“Are you you trying to lose weight? “, asked two of my coworkers simultaneously as I stripped layers of clothing and stepped on a scale. “Yes, I replied frankly as I got on the scale. Why is there a perception that just because someone looks skinny or is perceived as thin, they shouldn’t try to lose weight?
Hold up. I know I’m getting the side eye 😒. Another skinny *bleep* justifying her reason to lose weight. I was amused by their question just as they were amused by my actions. It would’ve been nice for them to ask me about my reason for trying to lose weight instead of looking at me like a one eyed monster with a horn growing from its forehead.
I’m not trying to lose weight because of athletics or body image issues. Those days of shedding unhealthy pounds for H.S. weightlifting competitions are over. I’m losing weight because my ideal body weight is 135. At least it’s been that way for the past five plus years.
I give myself a five pound leeway from 135. Anything over that involves analyzing my current dietary habits and work out routine. Someone else’s perceived level of fitness may not be the same as another’s.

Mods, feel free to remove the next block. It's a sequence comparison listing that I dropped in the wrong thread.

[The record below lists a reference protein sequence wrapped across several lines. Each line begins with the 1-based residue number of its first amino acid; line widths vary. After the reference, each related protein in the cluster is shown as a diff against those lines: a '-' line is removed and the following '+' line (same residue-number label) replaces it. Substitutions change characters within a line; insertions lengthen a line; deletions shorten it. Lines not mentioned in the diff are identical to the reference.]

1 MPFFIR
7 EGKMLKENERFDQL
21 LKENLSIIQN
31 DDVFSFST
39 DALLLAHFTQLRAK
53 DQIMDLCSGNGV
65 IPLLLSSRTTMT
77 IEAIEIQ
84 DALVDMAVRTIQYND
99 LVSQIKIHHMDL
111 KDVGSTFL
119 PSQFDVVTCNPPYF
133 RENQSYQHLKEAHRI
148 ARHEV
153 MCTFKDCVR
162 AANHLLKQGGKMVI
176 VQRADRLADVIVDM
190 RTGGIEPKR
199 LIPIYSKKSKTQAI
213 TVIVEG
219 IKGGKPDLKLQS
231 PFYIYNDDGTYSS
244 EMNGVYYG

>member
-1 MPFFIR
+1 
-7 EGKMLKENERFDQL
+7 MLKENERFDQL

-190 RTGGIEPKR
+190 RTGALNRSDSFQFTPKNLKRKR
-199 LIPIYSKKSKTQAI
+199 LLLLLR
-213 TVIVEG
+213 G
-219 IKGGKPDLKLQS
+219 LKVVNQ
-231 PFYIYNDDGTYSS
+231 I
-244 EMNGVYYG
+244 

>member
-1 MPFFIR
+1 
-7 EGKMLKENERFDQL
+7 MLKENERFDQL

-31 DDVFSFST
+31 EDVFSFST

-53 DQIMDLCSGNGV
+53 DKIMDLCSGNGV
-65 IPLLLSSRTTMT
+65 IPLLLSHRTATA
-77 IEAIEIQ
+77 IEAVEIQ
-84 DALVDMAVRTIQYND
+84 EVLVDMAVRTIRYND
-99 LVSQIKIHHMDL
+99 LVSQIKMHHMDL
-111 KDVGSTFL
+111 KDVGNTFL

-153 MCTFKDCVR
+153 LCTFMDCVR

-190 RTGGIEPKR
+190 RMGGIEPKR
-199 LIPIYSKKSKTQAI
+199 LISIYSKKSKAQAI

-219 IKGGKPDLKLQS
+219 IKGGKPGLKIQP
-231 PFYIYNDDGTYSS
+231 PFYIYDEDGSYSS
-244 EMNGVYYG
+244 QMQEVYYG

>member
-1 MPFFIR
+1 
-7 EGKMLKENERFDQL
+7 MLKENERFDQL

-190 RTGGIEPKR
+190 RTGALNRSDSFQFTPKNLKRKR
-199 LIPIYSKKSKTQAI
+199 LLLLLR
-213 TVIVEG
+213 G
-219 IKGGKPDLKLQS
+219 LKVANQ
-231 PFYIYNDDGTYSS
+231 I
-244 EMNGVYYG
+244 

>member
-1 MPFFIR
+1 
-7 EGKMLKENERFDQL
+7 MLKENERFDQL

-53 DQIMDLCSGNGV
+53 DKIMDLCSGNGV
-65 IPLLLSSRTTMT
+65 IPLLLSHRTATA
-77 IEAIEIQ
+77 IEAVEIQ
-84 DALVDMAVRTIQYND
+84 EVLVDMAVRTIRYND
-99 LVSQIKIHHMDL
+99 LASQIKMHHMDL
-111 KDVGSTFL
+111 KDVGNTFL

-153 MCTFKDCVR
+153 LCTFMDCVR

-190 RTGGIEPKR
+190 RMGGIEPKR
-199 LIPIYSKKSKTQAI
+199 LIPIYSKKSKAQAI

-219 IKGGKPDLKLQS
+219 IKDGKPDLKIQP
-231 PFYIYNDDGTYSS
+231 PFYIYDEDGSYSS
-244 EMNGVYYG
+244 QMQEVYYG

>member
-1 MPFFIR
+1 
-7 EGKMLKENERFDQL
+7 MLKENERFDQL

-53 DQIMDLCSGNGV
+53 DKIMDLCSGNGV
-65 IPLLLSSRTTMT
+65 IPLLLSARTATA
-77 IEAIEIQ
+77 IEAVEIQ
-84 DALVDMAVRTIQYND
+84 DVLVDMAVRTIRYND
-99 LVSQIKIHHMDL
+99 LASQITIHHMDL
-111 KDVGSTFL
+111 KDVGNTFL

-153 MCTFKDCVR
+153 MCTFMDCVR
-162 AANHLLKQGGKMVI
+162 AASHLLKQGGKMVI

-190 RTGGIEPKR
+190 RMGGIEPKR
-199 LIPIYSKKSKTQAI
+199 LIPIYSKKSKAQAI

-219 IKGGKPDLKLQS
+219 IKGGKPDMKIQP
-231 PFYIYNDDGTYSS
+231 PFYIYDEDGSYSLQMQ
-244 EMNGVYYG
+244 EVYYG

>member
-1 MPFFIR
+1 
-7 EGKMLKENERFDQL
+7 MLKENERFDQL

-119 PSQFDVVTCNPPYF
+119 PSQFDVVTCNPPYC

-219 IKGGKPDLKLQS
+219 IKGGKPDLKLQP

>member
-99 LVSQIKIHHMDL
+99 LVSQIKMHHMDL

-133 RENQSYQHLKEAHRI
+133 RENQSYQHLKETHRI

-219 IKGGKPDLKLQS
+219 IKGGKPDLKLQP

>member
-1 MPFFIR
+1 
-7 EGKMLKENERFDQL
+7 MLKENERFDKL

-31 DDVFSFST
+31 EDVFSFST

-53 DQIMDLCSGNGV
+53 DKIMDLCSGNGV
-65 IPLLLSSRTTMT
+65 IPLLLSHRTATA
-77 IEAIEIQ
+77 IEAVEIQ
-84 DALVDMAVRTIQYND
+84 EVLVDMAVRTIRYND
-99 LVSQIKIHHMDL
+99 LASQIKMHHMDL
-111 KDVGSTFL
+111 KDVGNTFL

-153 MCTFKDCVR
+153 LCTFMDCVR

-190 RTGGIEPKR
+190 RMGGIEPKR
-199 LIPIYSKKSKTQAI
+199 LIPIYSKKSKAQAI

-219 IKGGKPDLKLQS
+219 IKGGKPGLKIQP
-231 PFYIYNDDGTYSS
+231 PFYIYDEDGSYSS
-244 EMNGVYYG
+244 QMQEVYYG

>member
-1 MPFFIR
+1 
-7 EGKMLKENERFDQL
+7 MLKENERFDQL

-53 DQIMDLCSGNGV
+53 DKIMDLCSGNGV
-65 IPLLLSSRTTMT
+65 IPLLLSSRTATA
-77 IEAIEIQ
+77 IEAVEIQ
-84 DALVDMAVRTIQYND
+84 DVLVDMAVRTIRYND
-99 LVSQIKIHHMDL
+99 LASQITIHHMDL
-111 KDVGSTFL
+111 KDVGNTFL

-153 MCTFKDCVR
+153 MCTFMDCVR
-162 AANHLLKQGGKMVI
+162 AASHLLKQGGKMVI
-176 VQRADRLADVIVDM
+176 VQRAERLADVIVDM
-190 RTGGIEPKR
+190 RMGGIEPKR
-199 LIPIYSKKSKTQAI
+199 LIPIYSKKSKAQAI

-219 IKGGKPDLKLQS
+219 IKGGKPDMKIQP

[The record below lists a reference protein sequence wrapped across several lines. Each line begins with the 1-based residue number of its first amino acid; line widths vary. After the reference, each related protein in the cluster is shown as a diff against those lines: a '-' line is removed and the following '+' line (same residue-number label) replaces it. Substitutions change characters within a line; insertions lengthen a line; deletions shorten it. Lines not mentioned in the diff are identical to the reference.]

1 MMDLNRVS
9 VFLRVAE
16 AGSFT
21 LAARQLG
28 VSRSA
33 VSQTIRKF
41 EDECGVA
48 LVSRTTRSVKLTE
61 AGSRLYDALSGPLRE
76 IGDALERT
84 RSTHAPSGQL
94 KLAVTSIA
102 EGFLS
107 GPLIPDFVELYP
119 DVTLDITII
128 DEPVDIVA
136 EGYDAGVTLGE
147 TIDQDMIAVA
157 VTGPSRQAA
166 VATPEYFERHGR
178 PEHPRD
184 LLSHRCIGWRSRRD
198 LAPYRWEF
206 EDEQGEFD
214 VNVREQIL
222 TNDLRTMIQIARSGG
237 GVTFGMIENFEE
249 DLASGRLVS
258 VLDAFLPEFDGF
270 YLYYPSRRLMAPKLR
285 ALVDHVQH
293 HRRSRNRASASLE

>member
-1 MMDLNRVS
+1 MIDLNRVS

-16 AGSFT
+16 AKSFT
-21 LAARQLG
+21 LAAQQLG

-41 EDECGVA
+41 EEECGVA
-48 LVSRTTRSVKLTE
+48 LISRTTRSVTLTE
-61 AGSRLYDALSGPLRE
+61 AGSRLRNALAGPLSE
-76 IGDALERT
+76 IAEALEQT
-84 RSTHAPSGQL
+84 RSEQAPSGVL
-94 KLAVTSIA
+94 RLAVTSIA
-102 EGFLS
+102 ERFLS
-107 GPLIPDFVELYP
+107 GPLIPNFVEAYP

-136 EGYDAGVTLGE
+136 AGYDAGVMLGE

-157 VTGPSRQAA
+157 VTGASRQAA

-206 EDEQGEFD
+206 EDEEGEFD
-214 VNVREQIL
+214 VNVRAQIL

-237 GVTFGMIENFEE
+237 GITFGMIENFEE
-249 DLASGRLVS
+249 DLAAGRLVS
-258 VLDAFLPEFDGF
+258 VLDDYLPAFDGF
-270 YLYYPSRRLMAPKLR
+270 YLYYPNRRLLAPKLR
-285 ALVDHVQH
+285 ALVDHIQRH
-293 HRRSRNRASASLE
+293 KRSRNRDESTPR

One might attribute certain aspects of weight to muscle mass or body composition. This is true. They might argue that BMI and weight don’t necessarily encompass the entire picture of health. However, they come pretty darn close.
These items should serve as benchmarks in establishing what “normal” is (in my opinion). For instance, my “normal” is two pounds lighter than my current weight. Currently, my goals are to eat at least three servings of fruit four days a week, eat three servings of vegetables three days a week and incorporate cardio for at least 30 min a day three times a week.
I think the conversation about weight loss should shift from stigma tizing to understanding. Once we understand one another, we can help each other commit to change and achieve amazing results.